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Lassen, well aware that weighty testimonies place Vikramaditya, the conqueror of the £akas or Scythians, af ter not bef ore, our era, and that the same testimonies make him the founder of the £aka era, not of the Samvat, examines more than once their worth. In a foot-note to p. 50, of Vol. II (1852) of his «Indische Alterthumskunde», he says:

«The astronomer Varaha-mihira calls this era the time of the kings of the £akas; see Colebrooke's Misc. Ess. II. p. 475. The commentator explains: «The time when the £aka kings wereconquered by Vikramaditya.» A later astronomer, Brahmagupta, makes, in reference to this epoch, use of the expression «the end of the £aka kings», which passage is explained by a commentator of Bhaskara, a still more modern astronomer, in this way: «The end of the life or of the reign of Vikramaditya, the destroyer of the Mleccha tribe, called £aka.» The commentator of Varaha-mihira, consequently, as Colebrooke remarks, considers the era used by him to be that of Vikramaditya, which everywhere else (sic) is called Samvat. Brahmagupta reckons from £alivahana's era, so that the commentator here also wrongly brings forward Vikramaditya. I cite this because it shows that in after times they confounded the two kings and their history. Of the two astronomers the former lived in the beginning of the 6th century, the latter in the beginning of the 7th. The name of the £aka era clearly explains its origin, and in this sense the expression of Varaha-mihira will have to be taken.»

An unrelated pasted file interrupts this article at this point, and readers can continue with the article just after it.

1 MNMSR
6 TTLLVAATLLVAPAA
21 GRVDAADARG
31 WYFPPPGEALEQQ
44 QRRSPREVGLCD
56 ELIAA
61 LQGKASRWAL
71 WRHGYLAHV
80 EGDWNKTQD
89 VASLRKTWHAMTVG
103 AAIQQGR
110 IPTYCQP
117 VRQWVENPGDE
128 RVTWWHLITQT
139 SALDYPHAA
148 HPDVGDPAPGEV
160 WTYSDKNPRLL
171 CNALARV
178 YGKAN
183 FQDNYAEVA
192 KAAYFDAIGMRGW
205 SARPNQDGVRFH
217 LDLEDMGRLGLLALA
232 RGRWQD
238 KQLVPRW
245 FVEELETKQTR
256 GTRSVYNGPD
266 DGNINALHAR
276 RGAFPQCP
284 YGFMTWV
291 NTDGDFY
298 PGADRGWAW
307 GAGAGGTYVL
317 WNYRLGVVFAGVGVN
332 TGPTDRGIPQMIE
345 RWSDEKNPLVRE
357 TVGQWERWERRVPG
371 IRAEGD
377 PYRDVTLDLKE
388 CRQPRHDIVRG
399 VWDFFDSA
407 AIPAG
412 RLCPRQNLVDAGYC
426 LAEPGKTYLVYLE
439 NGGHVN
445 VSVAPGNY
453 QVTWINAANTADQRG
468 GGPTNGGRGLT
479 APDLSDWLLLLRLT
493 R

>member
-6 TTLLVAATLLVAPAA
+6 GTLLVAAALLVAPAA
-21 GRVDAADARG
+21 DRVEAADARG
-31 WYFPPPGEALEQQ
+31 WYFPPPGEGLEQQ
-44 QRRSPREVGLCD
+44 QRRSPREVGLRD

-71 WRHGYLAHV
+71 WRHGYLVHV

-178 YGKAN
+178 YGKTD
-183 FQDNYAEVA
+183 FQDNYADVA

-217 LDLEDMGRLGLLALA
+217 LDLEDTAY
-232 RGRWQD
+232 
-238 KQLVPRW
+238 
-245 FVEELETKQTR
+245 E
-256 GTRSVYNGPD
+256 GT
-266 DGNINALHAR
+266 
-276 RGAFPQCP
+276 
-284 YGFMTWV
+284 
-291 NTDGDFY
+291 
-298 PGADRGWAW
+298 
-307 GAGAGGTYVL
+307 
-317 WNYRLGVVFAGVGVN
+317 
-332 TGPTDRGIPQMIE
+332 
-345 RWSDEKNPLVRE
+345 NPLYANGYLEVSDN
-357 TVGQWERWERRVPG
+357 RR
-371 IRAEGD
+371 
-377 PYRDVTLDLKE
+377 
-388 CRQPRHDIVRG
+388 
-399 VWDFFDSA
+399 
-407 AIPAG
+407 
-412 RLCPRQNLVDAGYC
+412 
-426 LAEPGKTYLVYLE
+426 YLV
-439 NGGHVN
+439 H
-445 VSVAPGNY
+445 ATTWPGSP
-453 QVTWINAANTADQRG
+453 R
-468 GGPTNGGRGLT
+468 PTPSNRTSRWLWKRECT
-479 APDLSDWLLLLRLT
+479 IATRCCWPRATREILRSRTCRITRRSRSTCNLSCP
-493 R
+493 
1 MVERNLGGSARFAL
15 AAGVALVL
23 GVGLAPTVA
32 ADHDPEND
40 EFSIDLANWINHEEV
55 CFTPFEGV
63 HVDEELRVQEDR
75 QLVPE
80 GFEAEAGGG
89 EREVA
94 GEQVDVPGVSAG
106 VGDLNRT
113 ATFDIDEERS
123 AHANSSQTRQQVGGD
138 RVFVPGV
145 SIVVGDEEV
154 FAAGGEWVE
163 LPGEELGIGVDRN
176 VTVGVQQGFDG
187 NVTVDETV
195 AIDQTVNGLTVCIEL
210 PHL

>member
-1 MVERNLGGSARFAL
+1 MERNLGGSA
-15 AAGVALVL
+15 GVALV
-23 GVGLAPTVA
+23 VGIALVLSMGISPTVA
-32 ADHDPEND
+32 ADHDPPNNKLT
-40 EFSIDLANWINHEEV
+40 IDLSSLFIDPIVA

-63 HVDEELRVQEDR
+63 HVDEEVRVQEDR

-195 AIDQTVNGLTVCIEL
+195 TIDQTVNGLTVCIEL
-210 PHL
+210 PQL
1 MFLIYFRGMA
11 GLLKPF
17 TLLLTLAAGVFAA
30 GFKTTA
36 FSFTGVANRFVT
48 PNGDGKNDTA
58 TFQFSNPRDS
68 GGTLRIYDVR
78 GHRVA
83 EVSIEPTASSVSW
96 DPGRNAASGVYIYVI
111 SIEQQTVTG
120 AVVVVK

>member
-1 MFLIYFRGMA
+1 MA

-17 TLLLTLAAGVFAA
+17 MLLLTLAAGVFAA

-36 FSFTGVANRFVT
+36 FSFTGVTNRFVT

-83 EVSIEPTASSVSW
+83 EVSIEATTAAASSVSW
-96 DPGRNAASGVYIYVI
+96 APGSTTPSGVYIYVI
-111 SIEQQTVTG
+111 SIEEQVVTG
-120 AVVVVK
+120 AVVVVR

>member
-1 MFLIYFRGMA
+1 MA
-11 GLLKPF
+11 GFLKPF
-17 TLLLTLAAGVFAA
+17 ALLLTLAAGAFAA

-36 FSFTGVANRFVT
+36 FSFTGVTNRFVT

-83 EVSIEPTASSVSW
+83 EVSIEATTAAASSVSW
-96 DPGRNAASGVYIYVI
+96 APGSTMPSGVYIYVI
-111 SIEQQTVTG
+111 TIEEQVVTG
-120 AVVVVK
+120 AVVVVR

So far Lassen. The objections to the foregoing are many and obvious; leaving out less important points, my first remark refers to Colebrooke's startling conclusion, that Utpala (for he is the commentator in view) uses the Samvat era because he, Utpala, considers Vikramaditya Qakari to be contemporaneous with the beginning of the £aka era. What kind of weight has to be attached to such a conclusion, will be clear from an example nearer home. Let us suppose that some European considers, howevererroneously, that the beginning of the Emperor Augustus' reign and the beginning of the Christian era are contemporaneous facts; would then the only possible conclusion be this, that the man thinks that he lives in the year of grace 1896, instead of 1865? It is imaginable, certainly, that one might make such a mistake, imaginable, although it would be an abuse of language to call it possible. But let it be possible, it is not the only possibility; the man may have forgotten the precise date of Augustus' reign, a much more probable contingency. Thirdly, it is again imaginable that the man places the two not contemporaneous facts, wrongly supposed contemporaneous by him, in a time which is wrong for both, say at the time of Pericles. The first and third conclusions are, to use a mild term, so extremely

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